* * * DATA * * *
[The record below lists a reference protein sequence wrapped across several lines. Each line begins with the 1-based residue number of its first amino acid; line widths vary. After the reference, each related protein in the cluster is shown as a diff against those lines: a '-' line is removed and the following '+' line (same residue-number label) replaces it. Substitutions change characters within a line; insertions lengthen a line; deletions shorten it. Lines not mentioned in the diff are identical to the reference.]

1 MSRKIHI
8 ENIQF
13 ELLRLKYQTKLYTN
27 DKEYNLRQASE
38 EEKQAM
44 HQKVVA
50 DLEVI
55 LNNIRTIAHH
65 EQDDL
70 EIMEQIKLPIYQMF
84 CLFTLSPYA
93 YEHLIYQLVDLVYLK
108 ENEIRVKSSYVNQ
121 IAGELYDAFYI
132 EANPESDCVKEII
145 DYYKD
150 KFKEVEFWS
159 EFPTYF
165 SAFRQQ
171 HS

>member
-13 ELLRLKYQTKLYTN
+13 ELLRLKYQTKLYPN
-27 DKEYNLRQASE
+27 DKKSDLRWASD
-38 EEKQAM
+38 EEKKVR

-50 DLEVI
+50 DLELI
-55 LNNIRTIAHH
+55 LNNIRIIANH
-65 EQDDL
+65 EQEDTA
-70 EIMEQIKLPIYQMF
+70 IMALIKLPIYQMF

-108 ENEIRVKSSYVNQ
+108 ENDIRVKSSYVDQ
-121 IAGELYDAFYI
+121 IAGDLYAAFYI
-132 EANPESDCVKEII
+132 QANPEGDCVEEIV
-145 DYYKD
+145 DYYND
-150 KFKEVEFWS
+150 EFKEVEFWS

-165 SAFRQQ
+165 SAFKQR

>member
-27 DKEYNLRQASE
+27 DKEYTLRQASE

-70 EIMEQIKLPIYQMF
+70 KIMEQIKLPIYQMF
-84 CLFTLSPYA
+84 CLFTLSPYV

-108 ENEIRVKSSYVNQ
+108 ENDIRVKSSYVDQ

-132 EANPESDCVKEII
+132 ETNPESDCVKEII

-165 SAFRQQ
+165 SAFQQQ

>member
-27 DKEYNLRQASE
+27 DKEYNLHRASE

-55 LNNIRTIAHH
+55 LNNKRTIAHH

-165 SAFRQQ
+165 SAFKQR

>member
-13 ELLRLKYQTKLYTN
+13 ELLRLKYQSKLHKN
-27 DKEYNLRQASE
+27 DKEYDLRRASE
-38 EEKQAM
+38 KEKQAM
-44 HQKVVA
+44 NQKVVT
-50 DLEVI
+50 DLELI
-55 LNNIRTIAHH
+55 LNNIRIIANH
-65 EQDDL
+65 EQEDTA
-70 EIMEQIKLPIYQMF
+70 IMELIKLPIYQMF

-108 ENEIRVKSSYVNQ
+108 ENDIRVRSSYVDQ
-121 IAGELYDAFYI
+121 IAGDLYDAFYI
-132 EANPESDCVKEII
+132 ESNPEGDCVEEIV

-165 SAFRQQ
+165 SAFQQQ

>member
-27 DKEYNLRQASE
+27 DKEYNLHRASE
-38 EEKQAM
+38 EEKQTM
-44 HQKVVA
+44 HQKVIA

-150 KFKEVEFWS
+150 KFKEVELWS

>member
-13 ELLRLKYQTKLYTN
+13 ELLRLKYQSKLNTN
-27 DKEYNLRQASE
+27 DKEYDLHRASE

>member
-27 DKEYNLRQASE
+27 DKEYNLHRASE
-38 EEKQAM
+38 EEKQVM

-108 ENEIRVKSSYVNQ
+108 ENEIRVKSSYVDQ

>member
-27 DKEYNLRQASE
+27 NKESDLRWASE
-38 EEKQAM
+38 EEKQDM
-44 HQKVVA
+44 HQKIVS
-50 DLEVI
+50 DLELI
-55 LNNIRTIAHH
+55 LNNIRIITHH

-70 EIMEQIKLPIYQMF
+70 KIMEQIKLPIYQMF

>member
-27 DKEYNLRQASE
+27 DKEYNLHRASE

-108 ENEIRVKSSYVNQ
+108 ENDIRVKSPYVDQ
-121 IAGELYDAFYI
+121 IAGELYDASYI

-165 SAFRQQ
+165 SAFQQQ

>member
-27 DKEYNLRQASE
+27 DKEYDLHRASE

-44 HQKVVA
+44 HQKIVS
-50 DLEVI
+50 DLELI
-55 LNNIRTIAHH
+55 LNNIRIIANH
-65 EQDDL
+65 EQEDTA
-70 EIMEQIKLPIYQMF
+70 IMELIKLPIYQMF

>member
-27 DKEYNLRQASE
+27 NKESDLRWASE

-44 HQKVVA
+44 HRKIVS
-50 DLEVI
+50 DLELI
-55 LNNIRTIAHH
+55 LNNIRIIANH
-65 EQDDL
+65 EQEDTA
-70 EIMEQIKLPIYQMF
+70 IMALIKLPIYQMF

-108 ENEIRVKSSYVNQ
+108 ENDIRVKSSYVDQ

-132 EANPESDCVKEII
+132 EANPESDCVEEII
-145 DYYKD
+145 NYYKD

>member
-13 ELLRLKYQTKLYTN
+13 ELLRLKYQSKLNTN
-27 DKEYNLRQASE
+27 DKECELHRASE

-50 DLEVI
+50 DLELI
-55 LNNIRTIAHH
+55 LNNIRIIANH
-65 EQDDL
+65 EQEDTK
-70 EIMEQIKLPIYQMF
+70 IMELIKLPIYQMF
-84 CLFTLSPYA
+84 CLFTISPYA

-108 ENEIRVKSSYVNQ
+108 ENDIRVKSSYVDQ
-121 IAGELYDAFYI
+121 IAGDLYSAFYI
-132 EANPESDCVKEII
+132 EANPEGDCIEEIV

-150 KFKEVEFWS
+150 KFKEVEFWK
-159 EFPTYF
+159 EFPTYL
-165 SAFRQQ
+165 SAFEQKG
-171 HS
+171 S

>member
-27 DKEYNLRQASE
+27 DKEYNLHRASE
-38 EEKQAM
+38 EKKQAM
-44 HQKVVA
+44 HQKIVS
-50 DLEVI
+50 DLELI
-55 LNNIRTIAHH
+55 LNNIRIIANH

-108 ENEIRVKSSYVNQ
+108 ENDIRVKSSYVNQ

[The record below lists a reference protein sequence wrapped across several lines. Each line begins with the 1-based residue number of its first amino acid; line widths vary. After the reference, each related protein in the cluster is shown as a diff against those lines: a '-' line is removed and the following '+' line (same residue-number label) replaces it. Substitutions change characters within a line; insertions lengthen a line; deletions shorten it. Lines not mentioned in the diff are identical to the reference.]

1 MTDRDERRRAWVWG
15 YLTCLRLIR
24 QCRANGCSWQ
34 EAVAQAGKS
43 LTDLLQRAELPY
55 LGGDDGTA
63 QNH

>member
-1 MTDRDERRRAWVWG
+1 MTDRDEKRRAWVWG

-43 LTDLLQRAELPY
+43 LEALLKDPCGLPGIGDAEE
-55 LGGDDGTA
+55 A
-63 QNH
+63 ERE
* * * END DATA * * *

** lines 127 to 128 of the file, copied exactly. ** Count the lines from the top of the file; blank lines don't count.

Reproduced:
+70 KIMEQIKLPIYQMF

>member